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Moving pages to new URLs
jackdack

5+ Year Member



 
Msg#: 3439663 posted 2:28 am on Sep 3, 2007 (gmt 0)

My site is moving platform and I want to know whether or not to use redirects and how best to use them

The old static pages had an extension of .htm and all existed in root

I gather 301s might be the best redirect method but given the many changes in the new system, will SE's like 301s or get upset?

In the new system
- URL change i. in many cases the file name has changed
- URL change ii. the new pages have no extension
- URL change iii. the new pages are now contained within subfolders
- in some cases the page title has changed
- the meta description has changed
- the meta keyword has been dropped
- IP address has changed

1. The content for each page is the same (except perhaps the title), will Google be ok with 301s?

2. The new system can be configured to display the new pages using the old URL - would you recommend doing this in the short term? The new pages would also be displayed using the new URLs (unless we block spider access to new pages in short term).

Many of these static pages have been gaining PR for years. I figure this change could slam our SE performance so I'd welcome any suggestion on how to approach.

Thank you

 

tedster

WebmasterWorld Senior Member tedster us a WebmasterWorld Top Contributor of All Time 10+ Year Member



 
Msg#: 3439663 posted 4:01 am on Sep 3, 2007 (gmt 0)

First, know that it is a url that Google indexes - so when you change a url you WILL experience a drop. If you use a 301 redirect from the old url to the url that holds the new content, Google will, eventually, process all that.

Changing titles can also affect ranking in a big way - titles are arguably the strongest on-page factor you have under your control. If at all possible, I would suggest making these title changes - in fact all on-page changes - after you establish the new urls in Google, at least for your most important content.

Changing too much at once can create a chaotic situation. It can become almost impossible to troubleshoot if something does go wrong, so in my view, the best approach is one step at a time.

The change of IP address, as long as it's technically sound, should not cause any trouble. This would be a good first step.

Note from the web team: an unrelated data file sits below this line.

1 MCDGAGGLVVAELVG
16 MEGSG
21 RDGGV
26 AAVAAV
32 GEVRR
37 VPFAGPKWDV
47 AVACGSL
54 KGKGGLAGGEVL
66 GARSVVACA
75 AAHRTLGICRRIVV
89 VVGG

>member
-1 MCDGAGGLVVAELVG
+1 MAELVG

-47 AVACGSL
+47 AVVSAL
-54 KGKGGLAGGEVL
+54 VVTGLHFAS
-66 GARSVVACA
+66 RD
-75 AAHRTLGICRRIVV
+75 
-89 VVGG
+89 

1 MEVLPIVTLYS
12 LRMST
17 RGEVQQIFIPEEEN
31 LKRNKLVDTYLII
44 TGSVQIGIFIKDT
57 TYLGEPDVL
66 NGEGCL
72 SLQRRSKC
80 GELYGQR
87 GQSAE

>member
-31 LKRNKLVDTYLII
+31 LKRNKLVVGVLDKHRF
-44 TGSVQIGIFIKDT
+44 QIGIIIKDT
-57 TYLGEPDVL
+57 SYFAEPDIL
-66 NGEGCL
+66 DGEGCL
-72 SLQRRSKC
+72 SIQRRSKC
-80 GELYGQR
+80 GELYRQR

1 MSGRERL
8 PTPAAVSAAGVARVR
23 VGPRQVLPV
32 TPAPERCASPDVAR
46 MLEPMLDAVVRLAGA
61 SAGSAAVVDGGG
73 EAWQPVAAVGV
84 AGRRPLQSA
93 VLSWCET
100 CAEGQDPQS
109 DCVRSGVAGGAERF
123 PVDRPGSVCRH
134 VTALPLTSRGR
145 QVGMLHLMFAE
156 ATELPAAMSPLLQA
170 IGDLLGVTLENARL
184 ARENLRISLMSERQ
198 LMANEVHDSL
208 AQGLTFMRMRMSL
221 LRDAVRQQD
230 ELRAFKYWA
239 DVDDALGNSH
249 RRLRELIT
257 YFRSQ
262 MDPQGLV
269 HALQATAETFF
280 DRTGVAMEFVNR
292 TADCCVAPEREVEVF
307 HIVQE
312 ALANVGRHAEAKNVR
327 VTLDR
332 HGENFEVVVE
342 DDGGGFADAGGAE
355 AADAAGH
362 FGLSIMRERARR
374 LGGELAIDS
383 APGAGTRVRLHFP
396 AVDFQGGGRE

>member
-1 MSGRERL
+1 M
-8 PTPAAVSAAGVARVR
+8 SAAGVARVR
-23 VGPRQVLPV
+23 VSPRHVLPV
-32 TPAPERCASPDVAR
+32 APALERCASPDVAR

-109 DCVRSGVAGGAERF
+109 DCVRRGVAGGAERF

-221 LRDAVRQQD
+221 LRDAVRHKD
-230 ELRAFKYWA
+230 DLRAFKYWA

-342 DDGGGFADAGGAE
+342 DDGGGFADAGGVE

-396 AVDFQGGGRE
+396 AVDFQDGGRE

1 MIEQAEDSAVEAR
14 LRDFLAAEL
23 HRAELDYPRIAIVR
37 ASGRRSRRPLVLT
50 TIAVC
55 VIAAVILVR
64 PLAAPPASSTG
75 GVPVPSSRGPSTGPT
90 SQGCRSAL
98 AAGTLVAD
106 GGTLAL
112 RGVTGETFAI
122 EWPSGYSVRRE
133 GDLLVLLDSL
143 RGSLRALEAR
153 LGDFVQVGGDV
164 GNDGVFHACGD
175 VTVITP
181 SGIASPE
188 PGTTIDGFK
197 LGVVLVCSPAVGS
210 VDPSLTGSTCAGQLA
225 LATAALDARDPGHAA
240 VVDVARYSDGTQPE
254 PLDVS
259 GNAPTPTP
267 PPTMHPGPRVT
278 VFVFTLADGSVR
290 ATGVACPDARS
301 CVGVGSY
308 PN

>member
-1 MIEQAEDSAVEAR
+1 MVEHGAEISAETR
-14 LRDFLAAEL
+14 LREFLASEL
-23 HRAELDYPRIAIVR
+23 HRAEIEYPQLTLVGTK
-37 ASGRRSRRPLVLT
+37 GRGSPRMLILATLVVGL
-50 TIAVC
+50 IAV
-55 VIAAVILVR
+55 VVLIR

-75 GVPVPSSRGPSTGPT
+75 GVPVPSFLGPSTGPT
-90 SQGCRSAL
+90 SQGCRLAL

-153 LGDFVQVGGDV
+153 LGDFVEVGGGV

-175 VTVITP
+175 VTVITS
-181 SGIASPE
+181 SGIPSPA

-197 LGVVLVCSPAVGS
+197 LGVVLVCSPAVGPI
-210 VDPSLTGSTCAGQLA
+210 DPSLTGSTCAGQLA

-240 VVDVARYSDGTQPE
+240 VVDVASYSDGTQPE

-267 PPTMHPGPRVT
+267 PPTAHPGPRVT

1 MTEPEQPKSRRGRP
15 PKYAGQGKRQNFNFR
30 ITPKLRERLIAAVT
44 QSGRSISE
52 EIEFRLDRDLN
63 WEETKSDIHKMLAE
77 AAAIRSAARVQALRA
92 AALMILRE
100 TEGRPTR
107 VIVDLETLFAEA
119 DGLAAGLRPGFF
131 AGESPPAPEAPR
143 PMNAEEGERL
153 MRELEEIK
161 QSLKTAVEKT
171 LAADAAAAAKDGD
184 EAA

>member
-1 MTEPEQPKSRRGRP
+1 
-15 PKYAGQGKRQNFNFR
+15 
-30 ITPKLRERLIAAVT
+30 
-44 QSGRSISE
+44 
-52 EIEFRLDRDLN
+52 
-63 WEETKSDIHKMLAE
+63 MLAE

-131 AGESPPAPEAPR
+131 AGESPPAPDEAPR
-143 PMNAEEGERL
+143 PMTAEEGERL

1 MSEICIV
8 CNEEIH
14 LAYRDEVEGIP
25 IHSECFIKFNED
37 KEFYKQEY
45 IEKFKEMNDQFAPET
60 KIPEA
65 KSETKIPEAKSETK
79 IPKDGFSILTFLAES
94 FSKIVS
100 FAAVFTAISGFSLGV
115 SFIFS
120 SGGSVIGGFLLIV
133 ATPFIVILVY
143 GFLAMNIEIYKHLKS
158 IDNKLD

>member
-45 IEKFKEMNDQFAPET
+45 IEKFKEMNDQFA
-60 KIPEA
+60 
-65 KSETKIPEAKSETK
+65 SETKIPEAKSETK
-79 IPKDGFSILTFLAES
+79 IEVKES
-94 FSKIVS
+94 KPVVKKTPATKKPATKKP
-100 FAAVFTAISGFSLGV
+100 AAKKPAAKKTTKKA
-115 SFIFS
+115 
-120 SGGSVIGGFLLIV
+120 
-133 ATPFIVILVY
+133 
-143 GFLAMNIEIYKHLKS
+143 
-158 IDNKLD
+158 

jackdack

5+ Year Member



 
Msg#: 3439663 posted 8:58 pm on Sep 3, 2007 (gmt 0)

thanks Tedster.
Has anybody else made these types of changes all at one time? How did it go?

I'll think about whether the titles can be changed later. All the changes including IP will occur on the day of switching the server and system architecture. On the one hand I'm thinking so much will have to change perhaps it's best to bite the bullet & get it all done in one hit.

Any comment on faking the old URLs either with new URLs (dup content) or blocking the new URLs from SEs in the short term?
_
2. The new system can be configured to display the new pages using the old URL - would you recommend doing this in the short term? The new pages would also be displayed using the new URLs (unless we block spider access to new pages in short term).
_

Thank you

g1smd

WebmasterWorld Senior Member g1smd us a WebmasterWorld Top Contributor of All Time 10+ Year Member



 
Msg#: 3439663 posted 10:14 pm on Sep 3, 2007 (gmt 0)

If, for example, you are going to be using PHP scripts on an Apache webserver, you can set things up so that the file extension for the filename, and for the URL, is anything that you want it to be. In that case, you can continue to use your .htm filenames and URLs and Apache will then see that they contain PHP scripting.

Look at the AddType declaration.

.

Did you know that URLs in links, and filenames on your server, are two entirely different things?

In that case you could continue to use .htm URLs but set up a rewrite system so that the content comes from the .php files on the server that contain the scripts. As the files really are PHP files, then the scripts will still run. The user never sees the fact you are using PHP scripts. They just see friendly-looking .htm URLs.

.

Moving to all new URLs is not such a good idea. However, if you do, you can set up a series of redirects so that a request for any old URL simply issues a redirect to the new URL. You'll lose some ranking while the reindexing of your site is going on and for a few months after, too.

.

That was the general answer. As for your case, you are going through a complete change of site architecture. This will be painful for very many months. Don't be tempted to show the same content at two URLs. That will cause even more grief. For each page in turn, one of the two possible URLs must be a redirect to the URL that you want to be indexed.

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